In the past year, it’s gotten easy to start and run a business in a record 137 countries.
The United States, however, wasn’t one of them. On Wednesday, the World Bank released its annual Ease of Doing Business report. This year America fell in the rankings—one slot—again.
The report found dozens of instances in which wealthy nations (defined as OECD member countries) reduced regulations and changed policies to make it easier to for entrepreneurs. For example, New Zealand—which ranked as the No.1 country in the world for overall ease of doing business—reduced the time required for getting an electricity connection when the utility there improved its payment monitoring and confirmation process.
But the report did not list one such reform made in the United States in the past year. One reason for the lack of progress is likely that the U.S. already ranks in the top ten in overall ease of doing business. America it has already picked off the the low-hanging regulatory burdens. At the same time, though, every other member of the top ten made some kind of progress over the past year, causing the U.S. to fall from seventh to eighth place in the overall rankings. Just six years ago, the U.S. ranked No. 4.
Part of the blame for this can be placed at the feet of New York State and New York City lawmakers, as these rankings are derived from studying the business conditions in each country’s most economically important city. But Congress is also at fault, as the gridlock that has gripped Washington makes it impossible to enact reforms that have even bipartisan support.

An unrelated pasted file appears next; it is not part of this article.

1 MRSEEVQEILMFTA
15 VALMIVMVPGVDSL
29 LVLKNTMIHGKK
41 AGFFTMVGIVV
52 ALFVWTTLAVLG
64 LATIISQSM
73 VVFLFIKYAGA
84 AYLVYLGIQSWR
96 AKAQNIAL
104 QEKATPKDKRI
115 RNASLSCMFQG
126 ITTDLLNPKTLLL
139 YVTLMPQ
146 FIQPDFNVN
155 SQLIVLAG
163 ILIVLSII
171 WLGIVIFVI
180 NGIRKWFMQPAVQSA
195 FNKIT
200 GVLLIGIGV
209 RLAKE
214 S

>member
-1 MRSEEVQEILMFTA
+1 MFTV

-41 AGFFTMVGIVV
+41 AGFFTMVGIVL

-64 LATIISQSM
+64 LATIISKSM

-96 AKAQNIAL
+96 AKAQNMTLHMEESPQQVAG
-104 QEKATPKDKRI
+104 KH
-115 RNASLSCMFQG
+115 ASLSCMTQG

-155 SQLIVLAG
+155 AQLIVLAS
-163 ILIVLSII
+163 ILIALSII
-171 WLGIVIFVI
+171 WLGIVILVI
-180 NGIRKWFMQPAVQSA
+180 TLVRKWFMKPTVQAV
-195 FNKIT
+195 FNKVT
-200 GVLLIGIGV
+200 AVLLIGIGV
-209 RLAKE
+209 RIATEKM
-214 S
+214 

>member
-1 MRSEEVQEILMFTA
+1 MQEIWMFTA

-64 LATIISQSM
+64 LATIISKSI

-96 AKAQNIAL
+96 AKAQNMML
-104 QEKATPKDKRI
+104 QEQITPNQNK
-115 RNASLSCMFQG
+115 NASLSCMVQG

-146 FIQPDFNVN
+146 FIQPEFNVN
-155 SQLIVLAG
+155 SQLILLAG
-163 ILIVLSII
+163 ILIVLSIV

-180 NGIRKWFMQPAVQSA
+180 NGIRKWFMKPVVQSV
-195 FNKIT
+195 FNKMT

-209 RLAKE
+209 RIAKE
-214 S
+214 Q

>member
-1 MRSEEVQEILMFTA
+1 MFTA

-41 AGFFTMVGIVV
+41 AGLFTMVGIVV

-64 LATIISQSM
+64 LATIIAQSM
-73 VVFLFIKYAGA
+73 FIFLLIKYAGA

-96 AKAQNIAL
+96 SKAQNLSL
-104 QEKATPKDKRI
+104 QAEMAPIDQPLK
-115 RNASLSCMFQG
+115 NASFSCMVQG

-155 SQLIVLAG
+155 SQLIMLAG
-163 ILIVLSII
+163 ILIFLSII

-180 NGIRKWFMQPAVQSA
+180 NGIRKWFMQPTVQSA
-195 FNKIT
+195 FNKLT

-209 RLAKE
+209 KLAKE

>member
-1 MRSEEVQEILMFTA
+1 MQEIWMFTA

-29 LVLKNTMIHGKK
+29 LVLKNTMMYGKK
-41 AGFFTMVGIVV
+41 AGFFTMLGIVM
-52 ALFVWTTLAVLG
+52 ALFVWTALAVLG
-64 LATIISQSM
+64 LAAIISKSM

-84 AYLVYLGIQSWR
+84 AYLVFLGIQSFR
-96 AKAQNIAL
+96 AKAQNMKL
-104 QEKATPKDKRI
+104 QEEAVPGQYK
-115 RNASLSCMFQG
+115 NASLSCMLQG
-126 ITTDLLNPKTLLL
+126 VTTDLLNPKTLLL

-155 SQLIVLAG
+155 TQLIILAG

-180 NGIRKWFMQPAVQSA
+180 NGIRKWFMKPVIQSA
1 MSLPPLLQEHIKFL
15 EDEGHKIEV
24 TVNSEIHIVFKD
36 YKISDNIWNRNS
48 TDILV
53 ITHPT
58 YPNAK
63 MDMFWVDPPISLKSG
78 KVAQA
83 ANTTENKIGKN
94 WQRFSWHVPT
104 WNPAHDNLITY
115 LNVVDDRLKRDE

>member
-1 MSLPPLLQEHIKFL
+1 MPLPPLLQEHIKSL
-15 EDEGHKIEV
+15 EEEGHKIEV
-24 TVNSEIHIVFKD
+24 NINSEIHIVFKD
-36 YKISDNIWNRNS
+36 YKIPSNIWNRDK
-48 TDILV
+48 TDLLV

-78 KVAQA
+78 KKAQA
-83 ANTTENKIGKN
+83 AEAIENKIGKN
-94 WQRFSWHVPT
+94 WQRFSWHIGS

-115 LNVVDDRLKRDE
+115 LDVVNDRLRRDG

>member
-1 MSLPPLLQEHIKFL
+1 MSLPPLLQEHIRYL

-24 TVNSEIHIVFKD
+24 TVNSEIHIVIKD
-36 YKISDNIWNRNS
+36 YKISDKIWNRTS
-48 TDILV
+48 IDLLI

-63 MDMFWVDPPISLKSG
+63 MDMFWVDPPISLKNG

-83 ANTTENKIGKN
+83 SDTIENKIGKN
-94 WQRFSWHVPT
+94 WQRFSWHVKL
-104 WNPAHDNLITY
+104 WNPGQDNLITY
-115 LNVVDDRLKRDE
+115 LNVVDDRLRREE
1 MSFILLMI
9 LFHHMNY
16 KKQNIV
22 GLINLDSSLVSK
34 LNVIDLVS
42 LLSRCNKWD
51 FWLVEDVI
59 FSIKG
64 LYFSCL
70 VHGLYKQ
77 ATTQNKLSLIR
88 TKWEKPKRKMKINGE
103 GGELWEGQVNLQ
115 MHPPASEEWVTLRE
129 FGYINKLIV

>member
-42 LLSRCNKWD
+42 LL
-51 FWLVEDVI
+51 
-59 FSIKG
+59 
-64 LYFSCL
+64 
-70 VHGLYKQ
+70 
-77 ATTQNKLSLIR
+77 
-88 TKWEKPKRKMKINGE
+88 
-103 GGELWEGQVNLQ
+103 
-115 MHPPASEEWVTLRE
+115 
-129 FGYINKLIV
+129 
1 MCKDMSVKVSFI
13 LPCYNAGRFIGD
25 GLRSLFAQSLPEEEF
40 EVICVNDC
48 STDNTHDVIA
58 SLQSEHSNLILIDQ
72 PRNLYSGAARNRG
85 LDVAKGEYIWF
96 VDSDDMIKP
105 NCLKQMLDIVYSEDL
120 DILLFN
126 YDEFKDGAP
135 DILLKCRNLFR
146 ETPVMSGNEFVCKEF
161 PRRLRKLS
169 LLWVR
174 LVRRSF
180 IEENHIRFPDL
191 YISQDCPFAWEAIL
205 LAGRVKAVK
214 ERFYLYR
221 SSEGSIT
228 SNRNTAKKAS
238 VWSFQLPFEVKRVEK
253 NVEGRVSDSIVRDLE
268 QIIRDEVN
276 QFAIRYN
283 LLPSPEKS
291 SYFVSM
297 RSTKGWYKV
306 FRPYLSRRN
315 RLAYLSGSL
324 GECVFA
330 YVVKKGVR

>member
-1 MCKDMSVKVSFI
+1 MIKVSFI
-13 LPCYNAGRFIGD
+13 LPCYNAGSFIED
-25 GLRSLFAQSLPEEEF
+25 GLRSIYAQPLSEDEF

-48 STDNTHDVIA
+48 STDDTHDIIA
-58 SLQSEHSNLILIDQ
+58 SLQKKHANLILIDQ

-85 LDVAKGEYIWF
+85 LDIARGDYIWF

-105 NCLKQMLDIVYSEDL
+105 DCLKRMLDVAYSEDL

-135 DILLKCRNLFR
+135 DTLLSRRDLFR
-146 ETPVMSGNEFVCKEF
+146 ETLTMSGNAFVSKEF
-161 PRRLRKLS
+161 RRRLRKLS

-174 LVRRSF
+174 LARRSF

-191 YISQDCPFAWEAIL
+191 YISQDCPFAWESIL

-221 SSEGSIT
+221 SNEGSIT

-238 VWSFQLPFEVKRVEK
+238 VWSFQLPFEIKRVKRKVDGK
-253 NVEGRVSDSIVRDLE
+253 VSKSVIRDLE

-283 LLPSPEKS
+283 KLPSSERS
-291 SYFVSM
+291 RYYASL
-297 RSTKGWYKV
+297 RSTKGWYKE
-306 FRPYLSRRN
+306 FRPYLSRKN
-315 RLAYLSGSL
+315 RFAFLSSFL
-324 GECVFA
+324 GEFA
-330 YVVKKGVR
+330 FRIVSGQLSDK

Fortune’s most recent cover story highlights the need to do something about the growing red tape that is making it harder for U.S. businesses to succeed.
Take, for instance, tax reform. There is broad support for simplifying the U.S. tax code for businesses, by reducing rates while broadening the tax base through the elimination of loopholes. This would make paying taxes easier because there are fewer ways for businesses to reduce their tax rate relative to other businesses. It would also level the playing field between businesses, making the economy more efficient overall.
Though the U.S. ranks in the middle of the pack among OECD countries in terms of ease of paying taxes, Congress has not been able to overcome ideological differences in favor of making small but meaningful changes to the tax code that would help make doing business in the U.S. easier. America’s economic rivals, however, have not been resting on their laurels. The United Kingdom, for example, reduced its corporate tax rate in 2016 and and increased the wage amount per employee that is exempted from social security contributions paid by employers.
Another example is Spain, which made paying taxes less costly for companies by reducing rates for corporate income, capital gains, and environment taxes—and made it easier by introducing and online system for filing value added tax returns.
There are dozens of other such examples in the report, which will hopefully serve as a wakeup call to Congress and local lawmakers that America’s economic competitors aren’t getting mired in political food fights as much as they are pushing forward concrete reforms to help their economies.